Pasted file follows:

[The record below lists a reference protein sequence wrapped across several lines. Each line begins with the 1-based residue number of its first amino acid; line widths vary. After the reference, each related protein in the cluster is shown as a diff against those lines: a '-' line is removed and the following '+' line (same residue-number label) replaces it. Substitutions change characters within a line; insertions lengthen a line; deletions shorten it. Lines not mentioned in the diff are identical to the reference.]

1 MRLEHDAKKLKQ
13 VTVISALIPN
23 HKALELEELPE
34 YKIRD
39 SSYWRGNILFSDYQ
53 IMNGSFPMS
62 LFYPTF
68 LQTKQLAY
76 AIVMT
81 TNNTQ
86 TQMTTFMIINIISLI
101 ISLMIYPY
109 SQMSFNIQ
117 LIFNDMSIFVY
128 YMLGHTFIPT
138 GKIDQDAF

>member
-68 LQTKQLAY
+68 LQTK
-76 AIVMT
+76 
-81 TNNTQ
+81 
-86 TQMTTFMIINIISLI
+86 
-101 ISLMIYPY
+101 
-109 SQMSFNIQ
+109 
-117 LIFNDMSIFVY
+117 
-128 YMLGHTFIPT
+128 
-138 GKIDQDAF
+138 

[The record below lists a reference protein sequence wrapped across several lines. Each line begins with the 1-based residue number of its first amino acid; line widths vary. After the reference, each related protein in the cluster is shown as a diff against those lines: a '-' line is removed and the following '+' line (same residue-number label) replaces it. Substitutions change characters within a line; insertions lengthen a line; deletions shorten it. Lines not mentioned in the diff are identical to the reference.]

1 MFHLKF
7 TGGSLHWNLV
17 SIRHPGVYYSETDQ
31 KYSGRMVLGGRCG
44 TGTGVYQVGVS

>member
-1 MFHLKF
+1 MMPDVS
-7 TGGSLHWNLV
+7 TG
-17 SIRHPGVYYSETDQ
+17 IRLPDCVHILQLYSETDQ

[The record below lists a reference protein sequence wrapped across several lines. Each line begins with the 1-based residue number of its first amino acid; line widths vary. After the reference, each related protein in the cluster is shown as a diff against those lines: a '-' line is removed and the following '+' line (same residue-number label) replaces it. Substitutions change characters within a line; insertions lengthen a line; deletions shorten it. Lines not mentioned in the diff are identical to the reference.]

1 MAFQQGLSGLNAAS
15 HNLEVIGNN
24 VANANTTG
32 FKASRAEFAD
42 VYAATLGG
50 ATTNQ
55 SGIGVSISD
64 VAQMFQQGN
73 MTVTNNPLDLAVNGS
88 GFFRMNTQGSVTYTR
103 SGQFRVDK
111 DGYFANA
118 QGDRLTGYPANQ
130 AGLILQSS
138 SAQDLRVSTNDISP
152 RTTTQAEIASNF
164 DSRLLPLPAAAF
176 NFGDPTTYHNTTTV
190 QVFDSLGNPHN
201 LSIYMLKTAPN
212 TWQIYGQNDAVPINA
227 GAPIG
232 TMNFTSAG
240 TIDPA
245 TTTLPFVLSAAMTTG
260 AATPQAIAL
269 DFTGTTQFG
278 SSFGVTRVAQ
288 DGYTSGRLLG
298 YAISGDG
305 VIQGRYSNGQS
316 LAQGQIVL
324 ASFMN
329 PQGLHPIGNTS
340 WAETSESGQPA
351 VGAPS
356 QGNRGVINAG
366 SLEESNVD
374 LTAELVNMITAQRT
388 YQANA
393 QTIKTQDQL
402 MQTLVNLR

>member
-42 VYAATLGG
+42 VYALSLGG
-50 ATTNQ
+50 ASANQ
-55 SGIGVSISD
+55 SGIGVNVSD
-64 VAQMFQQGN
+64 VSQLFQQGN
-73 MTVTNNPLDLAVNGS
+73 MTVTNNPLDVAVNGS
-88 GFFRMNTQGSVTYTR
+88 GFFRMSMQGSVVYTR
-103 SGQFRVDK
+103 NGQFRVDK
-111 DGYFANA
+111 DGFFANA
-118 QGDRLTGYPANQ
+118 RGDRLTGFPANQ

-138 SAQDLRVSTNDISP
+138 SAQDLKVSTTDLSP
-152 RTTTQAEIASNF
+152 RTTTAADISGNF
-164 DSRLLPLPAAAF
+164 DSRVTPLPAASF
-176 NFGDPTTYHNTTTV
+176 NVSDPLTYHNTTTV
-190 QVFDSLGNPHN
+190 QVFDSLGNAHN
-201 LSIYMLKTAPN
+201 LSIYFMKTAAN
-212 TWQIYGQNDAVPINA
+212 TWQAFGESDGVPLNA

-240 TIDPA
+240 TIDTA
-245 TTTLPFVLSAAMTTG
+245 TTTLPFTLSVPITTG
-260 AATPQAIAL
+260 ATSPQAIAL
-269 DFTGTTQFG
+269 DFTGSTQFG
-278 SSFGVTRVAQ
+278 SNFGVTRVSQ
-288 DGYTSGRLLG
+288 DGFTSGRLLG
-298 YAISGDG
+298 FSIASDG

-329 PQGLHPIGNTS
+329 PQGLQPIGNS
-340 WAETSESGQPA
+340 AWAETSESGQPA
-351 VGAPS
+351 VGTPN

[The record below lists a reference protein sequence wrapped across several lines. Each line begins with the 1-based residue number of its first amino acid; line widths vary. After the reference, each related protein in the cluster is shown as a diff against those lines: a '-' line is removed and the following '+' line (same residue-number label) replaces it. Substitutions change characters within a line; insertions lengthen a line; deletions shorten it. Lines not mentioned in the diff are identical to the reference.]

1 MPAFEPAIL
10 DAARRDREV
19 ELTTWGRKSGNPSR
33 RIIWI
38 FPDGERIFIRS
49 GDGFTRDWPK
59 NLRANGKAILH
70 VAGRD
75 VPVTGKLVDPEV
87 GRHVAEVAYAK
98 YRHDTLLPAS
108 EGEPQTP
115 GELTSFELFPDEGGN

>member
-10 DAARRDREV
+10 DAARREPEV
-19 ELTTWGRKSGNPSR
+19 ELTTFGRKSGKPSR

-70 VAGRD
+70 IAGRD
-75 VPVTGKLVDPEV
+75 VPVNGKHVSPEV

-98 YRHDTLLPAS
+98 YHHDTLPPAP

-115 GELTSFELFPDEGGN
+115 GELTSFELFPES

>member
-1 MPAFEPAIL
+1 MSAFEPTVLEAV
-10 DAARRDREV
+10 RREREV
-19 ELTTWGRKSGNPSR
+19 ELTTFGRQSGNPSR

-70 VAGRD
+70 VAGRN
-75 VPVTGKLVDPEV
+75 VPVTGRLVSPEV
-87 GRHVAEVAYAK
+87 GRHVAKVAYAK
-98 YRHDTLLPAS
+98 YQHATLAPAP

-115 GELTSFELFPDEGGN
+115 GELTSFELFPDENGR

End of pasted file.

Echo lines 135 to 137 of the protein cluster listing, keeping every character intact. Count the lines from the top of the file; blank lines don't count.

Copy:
+278 SNFGVTRVSQ
-288 DGYTSGRLLG
+288 DGFTSGRLLG